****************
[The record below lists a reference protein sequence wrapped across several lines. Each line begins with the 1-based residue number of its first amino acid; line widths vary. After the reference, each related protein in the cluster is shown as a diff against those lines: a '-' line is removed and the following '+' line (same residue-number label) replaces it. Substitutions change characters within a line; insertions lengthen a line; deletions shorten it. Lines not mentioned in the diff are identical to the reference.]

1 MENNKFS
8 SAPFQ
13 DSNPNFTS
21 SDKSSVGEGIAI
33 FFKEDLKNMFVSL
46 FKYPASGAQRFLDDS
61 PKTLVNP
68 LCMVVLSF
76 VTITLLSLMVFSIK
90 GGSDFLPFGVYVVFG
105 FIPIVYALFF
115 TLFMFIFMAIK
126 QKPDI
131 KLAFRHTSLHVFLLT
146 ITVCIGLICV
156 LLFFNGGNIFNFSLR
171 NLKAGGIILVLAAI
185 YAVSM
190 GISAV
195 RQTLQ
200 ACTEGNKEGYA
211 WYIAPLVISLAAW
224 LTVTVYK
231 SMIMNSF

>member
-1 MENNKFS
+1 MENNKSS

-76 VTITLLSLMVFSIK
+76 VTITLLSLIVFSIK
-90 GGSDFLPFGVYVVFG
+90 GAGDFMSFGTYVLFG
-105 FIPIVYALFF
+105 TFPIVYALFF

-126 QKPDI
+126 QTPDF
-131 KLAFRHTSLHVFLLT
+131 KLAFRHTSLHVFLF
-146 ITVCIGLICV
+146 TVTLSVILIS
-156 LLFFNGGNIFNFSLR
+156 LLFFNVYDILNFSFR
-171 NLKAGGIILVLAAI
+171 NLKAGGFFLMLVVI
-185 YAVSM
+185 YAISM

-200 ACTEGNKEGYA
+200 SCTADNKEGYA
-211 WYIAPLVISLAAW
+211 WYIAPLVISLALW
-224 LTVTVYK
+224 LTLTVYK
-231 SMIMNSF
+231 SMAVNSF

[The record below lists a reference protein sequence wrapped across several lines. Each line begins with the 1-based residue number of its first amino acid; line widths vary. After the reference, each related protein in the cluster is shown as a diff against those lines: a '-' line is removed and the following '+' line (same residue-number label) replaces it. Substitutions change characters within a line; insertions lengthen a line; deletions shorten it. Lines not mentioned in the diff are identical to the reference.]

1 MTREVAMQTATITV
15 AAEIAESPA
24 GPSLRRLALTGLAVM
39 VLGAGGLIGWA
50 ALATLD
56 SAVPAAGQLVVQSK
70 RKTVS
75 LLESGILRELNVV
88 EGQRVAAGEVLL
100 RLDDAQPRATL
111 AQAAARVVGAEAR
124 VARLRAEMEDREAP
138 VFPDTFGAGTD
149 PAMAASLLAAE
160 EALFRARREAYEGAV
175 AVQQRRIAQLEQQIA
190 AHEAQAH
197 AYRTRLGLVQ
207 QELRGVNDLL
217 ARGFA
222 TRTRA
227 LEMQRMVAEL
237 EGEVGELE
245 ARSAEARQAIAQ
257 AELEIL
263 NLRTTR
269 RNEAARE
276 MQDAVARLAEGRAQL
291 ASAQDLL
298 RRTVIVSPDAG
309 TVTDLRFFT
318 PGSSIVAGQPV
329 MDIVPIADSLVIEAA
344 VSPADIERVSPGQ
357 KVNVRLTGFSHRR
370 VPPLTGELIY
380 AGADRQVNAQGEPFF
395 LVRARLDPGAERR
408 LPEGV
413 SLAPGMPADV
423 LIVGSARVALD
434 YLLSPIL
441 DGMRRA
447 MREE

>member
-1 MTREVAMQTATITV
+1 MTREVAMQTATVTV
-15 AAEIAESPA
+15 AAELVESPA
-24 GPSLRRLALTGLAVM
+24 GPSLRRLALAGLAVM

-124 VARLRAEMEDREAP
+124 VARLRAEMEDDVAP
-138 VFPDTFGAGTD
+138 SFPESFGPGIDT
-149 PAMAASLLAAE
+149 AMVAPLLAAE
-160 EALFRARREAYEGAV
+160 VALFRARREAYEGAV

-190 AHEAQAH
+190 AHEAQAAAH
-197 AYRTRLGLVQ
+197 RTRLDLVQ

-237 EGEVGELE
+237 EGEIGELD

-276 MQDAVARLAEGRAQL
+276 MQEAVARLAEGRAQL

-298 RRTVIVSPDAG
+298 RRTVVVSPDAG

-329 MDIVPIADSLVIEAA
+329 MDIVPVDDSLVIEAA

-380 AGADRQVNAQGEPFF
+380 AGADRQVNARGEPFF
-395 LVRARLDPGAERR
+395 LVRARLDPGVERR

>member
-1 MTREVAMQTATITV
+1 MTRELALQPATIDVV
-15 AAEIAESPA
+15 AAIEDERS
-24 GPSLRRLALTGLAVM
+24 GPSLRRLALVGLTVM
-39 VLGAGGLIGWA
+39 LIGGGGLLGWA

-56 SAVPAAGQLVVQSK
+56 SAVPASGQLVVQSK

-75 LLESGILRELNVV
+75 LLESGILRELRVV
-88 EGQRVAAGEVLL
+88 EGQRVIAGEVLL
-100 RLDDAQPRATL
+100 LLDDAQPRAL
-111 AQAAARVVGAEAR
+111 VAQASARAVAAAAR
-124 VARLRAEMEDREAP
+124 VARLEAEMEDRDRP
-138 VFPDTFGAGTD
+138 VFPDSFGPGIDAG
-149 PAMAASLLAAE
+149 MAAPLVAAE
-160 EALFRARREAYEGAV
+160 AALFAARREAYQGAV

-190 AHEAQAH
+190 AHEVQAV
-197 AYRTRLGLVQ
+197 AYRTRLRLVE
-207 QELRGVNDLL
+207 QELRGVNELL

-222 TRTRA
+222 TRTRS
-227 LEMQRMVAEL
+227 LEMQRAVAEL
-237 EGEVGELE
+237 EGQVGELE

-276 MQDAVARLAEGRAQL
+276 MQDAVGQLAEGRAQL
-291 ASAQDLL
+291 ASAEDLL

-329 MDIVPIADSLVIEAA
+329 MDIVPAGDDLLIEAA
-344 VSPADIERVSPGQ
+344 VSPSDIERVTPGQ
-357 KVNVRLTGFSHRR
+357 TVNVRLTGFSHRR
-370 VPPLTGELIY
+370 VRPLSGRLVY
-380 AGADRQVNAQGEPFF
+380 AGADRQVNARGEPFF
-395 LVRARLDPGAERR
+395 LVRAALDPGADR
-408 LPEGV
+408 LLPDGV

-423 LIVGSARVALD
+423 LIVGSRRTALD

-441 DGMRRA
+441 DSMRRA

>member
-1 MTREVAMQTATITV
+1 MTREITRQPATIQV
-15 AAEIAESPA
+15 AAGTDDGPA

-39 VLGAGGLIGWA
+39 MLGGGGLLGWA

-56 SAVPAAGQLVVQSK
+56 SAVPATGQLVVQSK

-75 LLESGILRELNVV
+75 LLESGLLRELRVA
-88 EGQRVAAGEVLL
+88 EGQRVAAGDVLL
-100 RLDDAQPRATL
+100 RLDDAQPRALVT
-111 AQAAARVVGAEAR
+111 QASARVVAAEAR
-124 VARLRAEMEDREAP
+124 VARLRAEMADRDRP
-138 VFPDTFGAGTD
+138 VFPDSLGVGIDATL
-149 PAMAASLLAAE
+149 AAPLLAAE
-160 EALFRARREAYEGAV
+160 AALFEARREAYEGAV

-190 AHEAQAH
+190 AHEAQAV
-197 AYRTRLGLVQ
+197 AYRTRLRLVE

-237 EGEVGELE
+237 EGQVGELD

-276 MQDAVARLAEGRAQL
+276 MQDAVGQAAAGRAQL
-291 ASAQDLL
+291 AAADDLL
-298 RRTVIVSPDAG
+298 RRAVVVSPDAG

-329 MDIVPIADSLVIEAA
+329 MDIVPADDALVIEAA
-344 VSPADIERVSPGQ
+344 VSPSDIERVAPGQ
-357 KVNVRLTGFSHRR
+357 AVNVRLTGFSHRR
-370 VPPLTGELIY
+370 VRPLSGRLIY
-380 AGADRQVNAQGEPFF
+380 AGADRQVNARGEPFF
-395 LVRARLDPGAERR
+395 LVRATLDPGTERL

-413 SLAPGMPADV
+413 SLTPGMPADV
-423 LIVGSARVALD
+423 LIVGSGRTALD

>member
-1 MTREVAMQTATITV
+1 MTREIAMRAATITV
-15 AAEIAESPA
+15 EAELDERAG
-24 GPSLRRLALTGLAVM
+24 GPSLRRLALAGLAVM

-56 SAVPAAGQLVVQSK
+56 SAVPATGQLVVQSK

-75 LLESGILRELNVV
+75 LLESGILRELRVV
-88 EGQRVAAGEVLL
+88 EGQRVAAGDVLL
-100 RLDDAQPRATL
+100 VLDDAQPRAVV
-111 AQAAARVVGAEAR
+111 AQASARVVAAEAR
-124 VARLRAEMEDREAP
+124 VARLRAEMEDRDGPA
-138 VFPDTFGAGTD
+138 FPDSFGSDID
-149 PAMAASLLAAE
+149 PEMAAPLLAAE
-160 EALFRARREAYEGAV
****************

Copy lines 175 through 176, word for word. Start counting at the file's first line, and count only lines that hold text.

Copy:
+329 MDIVPAGDDLLIEAA
-344 VSPADIERVSPGQ